[0043] Figure 14 shows a flowchart illustrating a method 300 (according to a third embodiment) of manufacturing and mounting a sealed bearing unit being in accordance with the unit shown in Figure 4. The method starts (represented by box 301) with arranging a first set of tapered roller bearings between inner and outer raceway structure and a second set of tapered roller bearings between the same inner and outer raceway structure. The roller bearings are in an unloaded position, there being endplay. The roller bearings are spaced apart from each other along the rotational axis by a spacer. As a subsequent step (although it could be performed at a different time), the step being represented by box 302, a predetermined amount of grease is added to the first set of tapered roller bearings and a predetermined amount of grease is added to the second set of tapered roller bearings. Then as a later step (represented by box 303) each set of tapered roller bearings is sealed with a pair of seals so that the predetermined amount of grease is retained within the bearing unit. It could of course be the case that the seals are in situ before the grease is added via one or more dedicated channels for that purpose.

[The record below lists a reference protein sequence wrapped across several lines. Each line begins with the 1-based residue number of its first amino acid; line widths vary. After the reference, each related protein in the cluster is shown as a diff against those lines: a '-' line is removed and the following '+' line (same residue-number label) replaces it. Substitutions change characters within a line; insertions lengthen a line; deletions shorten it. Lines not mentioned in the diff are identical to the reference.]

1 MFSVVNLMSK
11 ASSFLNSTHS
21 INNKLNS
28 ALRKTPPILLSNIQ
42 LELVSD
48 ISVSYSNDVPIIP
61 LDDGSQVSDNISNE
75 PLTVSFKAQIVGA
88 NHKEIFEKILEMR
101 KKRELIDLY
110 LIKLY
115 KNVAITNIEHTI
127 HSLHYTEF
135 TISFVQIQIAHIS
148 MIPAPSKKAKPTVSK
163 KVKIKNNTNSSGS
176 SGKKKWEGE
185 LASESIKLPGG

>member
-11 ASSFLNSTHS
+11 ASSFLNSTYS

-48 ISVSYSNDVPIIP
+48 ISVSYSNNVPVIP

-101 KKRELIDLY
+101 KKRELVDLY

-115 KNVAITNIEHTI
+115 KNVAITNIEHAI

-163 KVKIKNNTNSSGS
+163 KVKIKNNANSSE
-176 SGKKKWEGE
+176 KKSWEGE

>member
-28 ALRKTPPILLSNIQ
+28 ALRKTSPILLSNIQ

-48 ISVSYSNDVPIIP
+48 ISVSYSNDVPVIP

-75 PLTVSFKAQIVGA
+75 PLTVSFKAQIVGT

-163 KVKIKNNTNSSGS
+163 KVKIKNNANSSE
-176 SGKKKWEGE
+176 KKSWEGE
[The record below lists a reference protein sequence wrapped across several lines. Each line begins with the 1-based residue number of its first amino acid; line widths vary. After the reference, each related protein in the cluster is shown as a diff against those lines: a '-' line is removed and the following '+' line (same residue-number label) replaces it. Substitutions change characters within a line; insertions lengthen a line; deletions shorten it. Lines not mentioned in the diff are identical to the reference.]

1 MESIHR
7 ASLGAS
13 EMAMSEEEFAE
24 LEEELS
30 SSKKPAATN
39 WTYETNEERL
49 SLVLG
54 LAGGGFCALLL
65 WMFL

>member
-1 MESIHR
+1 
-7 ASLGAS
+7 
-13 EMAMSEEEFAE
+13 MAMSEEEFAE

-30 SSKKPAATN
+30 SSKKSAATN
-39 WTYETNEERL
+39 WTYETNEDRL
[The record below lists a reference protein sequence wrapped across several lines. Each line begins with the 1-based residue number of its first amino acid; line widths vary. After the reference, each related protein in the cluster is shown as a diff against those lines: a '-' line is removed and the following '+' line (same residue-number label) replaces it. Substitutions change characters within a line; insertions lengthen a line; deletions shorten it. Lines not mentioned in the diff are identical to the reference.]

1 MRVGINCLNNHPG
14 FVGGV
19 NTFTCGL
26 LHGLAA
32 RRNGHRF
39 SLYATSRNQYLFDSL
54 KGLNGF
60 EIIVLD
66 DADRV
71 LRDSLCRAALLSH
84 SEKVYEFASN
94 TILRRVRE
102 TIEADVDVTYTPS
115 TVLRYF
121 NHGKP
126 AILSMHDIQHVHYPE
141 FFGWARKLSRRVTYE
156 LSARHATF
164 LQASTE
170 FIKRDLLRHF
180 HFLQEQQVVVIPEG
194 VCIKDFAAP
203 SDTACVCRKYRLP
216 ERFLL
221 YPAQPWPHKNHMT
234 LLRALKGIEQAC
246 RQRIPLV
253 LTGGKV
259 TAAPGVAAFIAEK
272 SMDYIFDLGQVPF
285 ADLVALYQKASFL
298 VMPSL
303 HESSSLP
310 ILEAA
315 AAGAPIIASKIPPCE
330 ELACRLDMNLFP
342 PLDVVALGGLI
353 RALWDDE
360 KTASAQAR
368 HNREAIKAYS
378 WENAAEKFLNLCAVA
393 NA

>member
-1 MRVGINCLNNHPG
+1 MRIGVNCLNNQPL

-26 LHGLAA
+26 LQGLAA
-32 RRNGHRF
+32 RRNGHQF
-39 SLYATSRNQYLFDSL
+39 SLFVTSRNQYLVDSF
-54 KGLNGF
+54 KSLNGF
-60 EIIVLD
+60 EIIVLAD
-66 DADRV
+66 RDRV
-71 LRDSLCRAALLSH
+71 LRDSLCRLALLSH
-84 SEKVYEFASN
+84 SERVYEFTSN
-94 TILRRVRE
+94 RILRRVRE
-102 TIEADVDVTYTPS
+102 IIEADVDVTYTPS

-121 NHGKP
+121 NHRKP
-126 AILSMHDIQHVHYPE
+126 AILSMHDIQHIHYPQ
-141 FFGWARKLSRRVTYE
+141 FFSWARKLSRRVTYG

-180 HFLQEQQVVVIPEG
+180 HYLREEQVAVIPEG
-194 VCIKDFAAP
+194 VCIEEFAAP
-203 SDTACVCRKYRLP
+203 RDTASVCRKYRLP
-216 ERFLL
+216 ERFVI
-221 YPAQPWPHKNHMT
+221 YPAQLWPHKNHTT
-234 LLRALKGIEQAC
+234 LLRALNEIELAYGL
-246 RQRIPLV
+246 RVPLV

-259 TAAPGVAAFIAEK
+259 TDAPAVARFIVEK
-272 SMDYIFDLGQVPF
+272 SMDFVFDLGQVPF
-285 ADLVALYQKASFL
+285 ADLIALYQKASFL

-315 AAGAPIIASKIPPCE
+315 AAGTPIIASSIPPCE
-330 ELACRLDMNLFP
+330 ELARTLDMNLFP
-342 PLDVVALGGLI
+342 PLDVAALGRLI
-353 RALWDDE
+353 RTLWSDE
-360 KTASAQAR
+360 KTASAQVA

[0044] The spacer is sized such that when the first set of tapered roller bearings and second set of tapered roller bearings are urged together, the spacing structure is under axial compression when the correct axial preload for the tapered roller bearings is applied. Thus as a subsequent step (although again the step could be performed at a different stage in the process) - represented by box 304, the first set of tapered roller bearings are urged towards the second set of tapered roller bearings until the spacing structure undergoes axial compression. At this point, it is assumed (correctly) that the tapered roller bearings are correctly seated and preloaded. A wheel may then be mounted on the axle, with the rotation of the wheel about the axle being facilitated by the bearing unit. Thus, there is a step (represented by box 305) of moving the wheel into position over the bearing unit and then fixing it in place with a wheel nut. As part of this step (box 305) it may also be that a brake pack assembly is mounted on the axle in advance of, but immediately before, the wheel.